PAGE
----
Jean Lee’s research focuses on three specific research areas: 1) understanding the consequences of multinational agreements, especially at the local level; 2) the role of institutions in the governing of common property resources; and 3) the ways in which sustainable development can be equitable. She investigates these relationships by applying theories and tools from the fields of economics, sociology, and anthropology. She received her Bachelors of Arts in Environmental Biology from Columbia University, a Master’s of Environmental Management from Duke University, and her Ph.D. in Natural Resources from the University of Vermont.
She has worked extensively in sub-Saharan Africa, where she examined the extent to which pro-poor carbon projects achieve both carbon dioxide emissions and poverty alleviation. She is particularly interested in the concept of gender equity in sustainable development, drivers of famer participation in payment for ecosystem services, and the institutional barriers local communities encounter when trying to manage their natural resources. She is committed to participatory action approaches and strives to partner with local communities to make research immediately applicable.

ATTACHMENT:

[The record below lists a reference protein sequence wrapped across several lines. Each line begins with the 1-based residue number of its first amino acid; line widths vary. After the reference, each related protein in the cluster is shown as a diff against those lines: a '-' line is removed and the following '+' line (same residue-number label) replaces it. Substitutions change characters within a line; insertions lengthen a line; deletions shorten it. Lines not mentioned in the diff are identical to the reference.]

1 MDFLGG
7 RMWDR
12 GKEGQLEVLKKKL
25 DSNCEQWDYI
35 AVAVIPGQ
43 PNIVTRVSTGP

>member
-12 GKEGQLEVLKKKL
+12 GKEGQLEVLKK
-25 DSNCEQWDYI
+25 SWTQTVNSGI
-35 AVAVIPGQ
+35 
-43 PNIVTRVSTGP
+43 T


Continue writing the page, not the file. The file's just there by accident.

Her research has been supported by the Climate Change, Agriculture, and Food Security Programme, Land Deal Politics Initiative, and National Science Foundation. She has diverse work experiences outside of academia, including positions with the US Forest Service, Americorps, Union for Concerned Scientists, and Audubon Society. In addition, she has worked with NGOs and research institutions in Ghana, Costa Rica, Taiwan, Tanzania, Kenya, Uganda, and Malawi.
Courses she teaches include ecological economics and sustainability, sustainable development, community forestry, and environmental inquiry.
Her favorite mountain range is the Sawtooths in Idaho.
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